Pence's answer on climate change just doesn't line up with reality

A question directed to Pence on climate change and wildfires spurred an answer that is hard to square with the Trump administration's actions.

Pence stated that Trump and his administration will follow the science but declined to call climate change an existential threat.

The Trump administration has taken a variety of steps to undercut climate research, sidelining scientists and proposing budget cuts. Six former EPA chiefs recently called for a reset of the agency in hopes of changing course.

Trump weighs in, rails on Biden-Harris over fracking

Pence interrupts Harris again, claiming Biden will repeal the Trump tax cuts

Pence again interrupted Harris several times when she said that Biden would not raise taxes on anyone making under $400,000 a year. 

Pence appeared to say Biden would repeal the Trump tax cuts and Harris responded, “Mr. Vice President, I’m speaking. I’m speaking.” 

Pence continued to interrupt, saying, “Joe Biden said twice in the debate last week that he's going to repeal the Trump tax cuts. That was tax cuts that gave the average working family $2,000 with a tax break.”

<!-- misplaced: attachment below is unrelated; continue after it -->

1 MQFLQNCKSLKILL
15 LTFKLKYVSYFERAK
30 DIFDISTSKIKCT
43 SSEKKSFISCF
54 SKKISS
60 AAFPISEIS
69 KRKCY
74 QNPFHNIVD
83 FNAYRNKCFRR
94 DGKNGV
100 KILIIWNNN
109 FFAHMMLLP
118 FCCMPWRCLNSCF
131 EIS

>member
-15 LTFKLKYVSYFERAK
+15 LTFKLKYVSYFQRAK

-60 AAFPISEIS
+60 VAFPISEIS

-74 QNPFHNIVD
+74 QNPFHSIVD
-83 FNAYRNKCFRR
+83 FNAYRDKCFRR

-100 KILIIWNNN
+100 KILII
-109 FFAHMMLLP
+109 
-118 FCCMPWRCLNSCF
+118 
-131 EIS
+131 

“That is absolutely not true,” Harris said.

Analysis: White House *has* spared expenses in coronavirus relief

Pence just said he and Trump have “spared no expense” in helping Americans recover from the coronavirus.

Earlier this week, Trump told his aides to break off negotiations on a Covid-19 relief package. Then, Trump said he wants to negotiate a smaller package of aid.

All along, the White House and the Senate Republicans have fought House Democrats on precisely how much to spend — which has resulted in no money being spent since the CARES Act was enacted several months ago.

Pence congratulates Harris on the ‘historic nature’ of her nomination

Pence thanked Harris and Biden for expressing their concern for the president and he also congratulated her on the “historic nature” of her nomination as the first black woman vice presidential candidate of a major party. 

"Senator, I want to thank you and Joe Biden for your expressions of genuine concern. And I also want to congratulate you, as I did on that phone call, on the historic nature of your nomination,” he said. 

Harris, meanwhile, said that Biden has been transparent about his health while Trump has not.

Harris goes after Trump on his taxes

Talking about the difference between the two candidates, Harris touted Biden’s transparency and pivoted to the bombshell New York Times report that said the president paid only $750 in income taxes the year he won the presidency and again during his first year in office, and has not paid any income taxes in 10 of the past 15 years. The president has denied that.

It was sort of a skillful pivot because the news the Times published may have gotten lost amid the chaotic presidential debate and news of the president becoming infected with Covid-19.

Plexiglass barriers aren't stopping the interruptions